Being physically active is one of the most important things people with type 2 diabetes can do for their health. Regular exercise can help control both weight and blood sugar levels.
A small study from a team of researchers in Sweden and Norway suggests that people with type 2 diabetes can gain even more benefit from their exercise by being active later in the day.
The researchers studied 11 men, aged 45 to 68, with type 2 diabetes. The men did high-intensity interval training (short bursts of intense exercise alternating with rest periods) three times a week for four weeks. They exercised in the morning for two weeks, then in the afternoon for two weeks.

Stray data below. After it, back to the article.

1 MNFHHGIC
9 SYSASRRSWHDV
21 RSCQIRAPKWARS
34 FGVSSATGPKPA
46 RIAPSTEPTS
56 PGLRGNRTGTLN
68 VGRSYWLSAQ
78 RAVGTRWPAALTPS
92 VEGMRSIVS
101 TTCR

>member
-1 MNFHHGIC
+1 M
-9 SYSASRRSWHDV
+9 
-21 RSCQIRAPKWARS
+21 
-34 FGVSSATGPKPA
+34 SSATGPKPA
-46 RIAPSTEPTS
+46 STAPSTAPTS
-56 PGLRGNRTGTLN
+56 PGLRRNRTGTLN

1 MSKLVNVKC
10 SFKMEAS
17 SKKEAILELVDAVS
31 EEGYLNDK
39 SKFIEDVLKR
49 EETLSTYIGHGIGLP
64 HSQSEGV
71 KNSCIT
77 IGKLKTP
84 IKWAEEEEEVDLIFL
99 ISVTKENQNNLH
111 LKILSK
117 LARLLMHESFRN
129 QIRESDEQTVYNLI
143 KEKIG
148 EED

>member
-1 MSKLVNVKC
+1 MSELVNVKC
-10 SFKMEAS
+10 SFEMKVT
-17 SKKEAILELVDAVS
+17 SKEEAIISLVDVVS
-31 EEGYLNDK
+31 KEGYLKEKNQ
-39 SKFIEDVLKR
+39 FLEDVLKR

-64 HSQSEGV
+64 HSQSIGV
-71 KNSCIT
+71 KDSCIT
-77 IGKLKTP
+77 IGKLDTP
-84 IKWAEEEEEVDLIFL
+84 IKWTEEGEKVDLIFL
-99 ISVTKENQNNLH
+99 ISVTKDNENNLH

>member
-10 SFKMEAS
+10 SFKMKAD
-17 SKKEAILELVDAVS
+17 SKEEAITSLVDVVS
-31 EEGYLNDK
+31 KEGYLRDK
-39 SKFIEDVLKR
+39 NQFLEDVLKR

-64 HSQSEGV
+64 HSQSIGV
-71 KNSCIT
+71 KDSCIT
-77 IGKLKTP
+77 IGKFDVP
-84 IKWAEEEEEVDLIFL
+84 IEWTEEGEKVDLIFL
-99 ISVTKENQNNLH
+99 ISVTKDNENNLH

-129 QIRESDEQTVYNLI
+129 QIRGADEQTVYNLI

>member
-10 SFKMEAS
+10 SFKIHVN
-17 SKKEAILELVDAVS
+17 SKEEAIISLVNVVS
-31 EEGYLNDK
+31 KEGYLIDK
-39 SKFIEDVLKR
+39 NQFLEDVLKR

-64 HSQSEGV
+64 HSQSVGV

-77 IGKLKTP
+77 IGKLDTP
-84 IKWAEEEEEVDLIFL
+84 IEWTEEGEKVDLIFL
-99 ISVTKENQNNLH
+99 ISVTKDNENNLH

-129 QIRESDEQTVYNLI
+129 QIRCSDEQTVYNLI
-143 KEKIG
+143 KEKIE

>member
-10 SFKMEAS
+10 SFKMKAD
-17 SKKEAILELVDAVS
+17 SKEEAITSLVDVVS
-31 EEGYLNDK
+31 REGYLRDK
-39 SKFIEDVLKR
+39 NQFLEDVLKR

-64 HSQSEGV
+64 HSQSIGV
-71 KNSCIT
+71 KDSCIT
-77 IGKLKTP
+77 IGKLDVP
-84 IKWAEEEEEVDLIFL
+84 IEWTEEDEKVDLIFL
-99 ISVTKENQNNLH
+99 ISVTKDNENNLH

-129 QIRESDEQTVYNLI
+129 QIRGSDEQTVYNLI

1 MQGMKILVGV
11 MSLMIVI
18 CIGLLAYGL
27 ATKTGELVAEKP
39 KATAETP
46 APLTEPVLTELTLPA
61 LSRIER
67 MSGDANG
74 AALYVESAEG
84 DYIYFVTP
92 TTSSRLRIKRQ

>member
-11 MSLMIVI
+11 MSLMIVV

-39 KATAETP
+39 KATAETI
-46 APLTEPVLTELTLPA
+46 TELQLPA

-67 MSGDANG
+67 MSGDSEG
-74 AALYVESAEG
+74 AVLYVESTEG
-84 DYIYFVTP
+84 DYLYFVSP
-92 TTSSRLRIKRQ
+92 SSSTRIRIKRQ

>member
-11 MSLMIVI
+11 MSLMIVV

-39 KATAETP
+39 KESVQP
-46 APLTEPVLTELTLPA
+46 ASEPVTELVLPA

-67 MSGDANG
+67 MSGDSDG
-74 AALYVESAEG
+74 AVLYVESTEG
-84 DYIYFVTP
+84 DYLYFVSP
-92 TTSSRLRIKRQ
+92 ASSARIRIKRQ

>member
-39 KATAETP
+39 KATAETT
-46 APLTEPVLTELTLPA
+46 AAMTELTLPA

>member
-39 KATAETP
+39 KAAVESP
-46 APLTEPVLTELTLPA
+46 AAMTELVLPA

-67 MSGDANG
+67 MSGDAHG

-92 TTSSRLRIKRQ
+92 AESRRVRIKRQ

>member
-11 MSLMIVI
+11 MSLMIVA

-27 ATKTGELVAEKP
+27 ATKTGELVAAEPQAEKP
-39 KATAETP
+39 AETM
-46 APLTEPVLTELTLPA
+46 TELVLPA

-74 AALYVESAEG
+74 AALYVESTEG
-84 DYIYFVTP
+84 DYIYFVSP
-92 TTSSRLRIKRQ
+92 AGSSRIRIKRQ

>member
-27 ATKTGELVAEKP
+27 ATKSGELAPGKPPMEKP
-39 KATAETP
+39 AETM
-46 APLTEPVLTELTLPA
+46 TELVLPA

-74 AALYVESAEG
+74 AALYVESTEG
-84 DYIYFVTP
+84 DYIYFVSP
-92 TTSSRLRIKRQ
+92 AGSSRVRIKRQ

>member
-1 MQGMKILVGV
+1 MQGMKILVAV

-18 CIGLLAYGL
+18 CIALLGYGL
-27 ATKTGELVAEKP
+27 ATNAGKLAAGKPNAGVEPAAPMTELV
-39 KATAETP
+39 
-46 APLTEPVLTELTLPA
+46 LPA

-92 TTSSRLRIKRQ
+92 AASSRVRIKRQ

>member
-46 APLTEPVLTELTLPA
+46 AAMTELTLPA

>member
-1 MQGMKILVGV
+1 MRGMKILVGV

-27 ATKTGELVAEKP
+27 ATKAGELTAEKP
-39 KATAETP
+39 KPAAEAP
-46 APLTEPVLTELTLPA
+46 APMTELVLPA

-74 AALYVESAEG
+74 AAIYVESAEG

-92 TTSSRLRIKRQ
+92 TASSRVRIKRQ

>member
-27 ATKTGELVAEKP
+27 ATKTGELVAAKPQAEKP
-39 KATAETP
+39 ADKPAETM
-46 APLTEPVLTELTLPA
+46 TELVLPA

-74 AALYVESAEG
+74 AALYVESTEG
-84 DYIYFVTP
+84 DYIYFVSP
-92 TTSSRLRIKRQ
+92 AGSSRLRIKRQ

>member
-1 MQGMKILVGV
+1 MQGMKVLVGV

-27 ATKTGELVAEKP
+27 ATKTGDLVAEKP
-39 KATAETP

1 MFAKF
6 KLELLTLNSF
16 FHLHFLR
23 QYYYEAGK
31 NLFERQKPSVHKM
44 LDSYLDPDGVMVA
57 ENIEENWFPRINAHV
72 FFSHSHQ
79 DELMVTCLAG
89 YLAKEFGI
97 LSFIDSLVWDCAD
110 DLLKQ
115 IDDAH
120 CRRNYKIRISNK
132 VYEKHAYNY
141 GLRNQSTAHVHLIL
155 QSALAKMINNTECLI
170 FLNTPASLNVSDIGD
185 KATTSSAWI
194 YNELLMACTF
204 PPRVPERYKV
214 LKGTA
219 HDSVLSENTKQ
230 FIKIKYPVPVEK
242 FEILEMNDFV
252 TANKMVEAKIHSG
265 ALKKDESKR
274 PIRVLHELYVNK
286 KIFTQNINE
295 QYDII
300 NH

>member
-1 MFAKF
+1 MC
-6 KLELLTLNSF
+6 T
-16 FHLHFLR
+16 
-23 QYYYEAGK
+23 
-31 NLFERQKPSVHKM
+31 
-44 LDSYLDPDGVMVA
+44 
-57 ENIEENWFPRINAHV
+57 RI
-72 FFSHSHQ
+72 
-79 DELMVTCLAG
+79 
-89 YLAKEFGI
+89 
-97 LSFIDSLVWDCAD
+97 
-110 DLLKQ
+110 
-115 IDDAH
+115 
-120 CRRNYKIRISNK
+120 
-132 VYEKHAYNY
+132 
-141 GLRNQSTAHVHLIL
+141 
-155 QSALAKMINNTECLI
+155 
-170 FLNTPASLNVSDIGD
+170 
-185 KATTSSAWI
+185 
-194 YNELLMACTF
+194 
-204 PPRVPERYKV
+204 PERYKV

Researchers found that the men’s blood sugar levels were better after their afternoon exercises (6.2 mmol/L) compared to after morning exercises (6.9 mmol/L). They noted that morning exercises actually increased blood sugar levels.
While this study (which was published in Diabetologia in February) highlights potential benefits of being active later in the day, the researchers emphasized that longer training programs need to be studied to confirm their findings.
(This article appeared in Diabetes Dialogue, Spring 2019)
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